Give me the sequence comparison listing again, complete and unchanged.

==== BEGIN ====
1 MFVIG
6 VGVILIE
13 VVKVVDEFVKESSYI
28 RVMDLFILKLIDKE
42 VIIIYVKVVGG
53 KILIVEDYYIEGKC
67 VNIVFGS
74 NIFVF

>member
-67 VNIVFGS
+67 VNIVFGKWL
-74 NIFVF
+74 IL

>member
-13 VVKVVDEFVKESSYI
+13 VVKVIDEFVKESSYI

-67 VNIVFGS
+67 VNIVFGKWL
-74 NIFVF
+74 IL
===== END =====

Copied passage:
1 MFVIG
6 VGVILIE
13 VVKVVDEFVKESSYI
28 RVMDLFILKLIDKE
42 VIIIYVKVVGG
53 KILIVEDYYIEGKC
67 VNIVFGS
74 NIFVF

>member
-67 VNIVFGS
+67 VNIVFGKWL
-74 NIFVF
+74 IL

>member
-13 VVKVVDEFVKESSYI
+13 VVKVIDEFVKESSYI

-67 VNIVFGS
+67 VNIVFGKWL
-74 NIFVF
+74 IL